NSPCC

Think about a hook

What could make your legacy fundraising stand out? What stories do you have to tell? Has a legacy gift allowed you to do something special or unusual? Is there someone you could write about or feature to make your ask come to life?

Mencap’s gifts in wills page is based around the inspiring story of Lord Brian Rix. The page says that he “helped change the future for people with a learning disability. With a gift in your Will to Mencap you can too.” It uses beautiful images from their archive and talks about what he achieved in his lifetime. It says that although lots has changed, people with learning disabilities still face challenges so by leaving a gift in your will, you can help change the future too.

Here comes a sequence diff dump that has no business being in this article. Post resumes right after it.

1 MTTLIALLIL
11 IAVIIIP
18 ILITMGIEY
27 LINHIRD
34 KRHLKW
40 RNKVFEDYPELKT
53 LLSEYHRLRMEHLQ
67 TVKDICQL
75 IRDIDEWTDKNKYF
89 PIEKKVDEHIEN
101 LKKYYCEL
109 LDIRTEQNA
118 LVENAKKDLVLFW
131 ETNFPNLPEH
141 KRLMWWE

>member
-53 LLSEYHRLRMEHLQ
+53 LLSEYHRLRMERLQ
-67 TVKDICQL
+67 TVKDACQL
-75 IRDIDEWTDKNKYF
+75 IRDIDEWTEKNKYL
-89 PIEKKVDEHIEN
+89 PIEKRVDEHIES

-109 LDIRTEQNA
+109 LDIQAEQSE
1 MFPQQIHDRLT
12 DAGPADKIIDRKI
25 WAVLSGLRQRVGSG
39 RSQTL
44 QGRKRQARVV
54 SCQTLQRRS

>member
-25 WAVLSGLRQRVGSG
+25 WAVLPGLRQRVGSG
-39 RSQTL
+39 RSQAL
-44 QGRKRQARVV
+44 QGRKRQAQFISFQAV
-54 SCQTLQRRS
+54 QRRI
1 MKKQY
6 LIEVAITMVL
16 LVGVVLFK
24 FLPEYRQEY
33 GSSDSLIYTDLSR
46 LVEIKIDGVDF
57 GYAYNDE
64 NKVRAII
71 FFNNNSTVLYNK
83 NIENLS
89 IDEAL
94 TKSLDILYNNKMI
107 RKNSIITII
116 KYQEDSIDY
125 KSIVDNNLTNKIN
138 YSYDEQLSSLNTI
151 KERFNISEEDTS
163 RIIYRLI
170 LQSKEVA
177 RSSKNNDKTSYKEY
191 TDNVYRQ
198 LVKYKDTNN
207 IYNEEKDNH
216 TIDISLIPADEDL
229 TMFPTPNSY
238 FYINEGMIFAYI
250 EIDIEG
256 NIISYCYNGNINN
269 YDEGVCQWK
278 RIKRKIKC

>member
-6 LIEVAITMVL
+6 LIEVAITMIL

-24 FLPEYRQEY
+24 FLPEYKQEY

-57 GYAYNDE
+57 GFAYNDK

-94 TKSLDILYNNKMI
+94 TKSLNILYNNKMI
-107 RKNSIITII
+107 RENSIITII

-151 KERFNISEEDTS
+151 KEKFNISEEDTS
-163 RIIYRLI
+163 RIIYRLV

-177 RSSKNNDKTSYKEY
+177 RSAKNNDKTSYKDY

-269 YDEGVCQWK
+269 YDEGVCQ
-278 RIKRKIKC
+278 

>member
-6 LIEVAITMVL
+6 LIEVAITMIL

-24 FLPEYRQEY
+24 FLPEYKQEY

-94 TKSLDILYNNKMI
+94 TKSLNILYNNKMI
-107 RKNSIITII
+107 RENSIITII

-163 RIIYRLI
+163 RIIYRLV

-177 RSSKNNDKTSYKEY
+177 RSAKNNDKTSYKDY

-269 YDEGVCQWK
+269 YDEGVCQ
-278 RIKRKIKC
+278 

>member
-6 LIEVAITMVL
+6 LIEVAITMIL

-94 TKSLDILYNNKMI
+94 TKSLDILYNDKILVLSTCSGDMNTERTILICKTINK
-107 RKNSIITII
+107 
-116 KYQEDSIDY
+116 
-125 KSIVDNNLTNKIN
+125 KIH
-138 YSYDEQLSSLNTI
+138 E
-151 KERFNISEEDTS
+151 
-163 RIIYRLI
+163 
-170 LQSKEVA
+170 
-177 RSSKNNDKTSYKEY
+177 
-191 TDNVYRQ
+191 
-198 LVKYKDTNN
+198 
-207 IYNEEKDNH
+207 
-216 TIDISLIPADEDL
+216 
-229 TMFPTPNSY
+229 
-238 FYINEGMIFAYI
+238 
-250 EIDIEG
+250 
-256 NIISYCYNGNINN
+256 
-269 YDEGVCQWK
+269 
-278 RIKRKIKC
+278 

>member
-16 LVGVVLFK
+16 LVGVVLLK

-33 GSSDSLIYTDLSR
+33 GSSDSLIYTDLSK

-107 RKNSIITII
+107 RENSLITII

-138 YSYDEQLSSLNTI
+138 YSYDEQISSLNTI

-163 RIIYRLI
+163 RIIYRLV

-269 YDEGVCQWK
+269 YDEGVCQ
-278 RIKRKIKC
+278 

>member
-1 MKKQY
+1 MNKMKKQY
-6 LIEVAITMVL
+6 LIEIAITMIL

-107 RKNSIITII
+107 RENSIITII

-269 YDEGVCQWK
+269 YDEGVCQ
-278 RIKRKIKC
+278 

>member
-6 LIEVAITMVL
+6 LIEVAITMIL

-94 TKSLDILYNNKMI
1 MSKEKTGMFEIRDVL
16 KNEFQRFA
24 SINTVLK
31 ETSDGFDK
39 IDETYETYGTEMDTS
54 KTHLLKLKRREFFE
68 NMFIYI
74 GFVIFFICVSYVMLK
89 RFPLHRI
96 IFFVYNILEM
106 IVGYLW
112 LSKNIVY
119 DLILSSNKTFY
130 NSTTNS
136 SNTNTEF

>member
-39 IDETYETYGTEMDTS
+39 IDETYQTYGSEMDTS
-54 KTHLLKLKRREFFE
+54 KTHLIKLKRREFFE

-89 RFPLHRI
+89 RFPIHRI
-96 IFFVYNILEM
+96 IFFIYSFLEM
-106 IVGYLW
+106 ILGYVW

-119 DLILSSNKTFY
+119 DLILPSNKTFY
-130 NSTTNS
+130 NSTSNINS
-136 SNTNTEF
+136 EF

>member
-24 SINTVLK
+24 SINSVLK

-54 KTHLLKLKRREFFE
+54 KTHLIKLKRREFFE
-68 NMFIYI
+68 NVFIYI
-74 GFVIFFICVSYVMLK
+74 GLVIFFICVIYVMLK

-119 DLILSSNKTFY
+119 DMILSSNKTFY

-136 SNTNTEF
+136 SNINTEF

Mencap

Similarly, Leonard Cheshire, marking its centenary say “Leonard’s legacy became our legacy. It could be your legacy too.”

Great Ormond Street Hospital Charity includes information about JM Barrie’s legacy gift in their pages. Roald Dahl’s Marvellous Children’s Charity talks about your final chapter and how to write your own ending.

Include practical information

Make it as easy as possible for someone to actually get the legal stuff right. So include:

  • information about different types of gifts (see this handy guide to the types of legacies by Demelza Hospice)
  • your official name (and any previous names) and charity number
  • suggested wording
  • information to help someone work out the detail of their estate
  • information for executors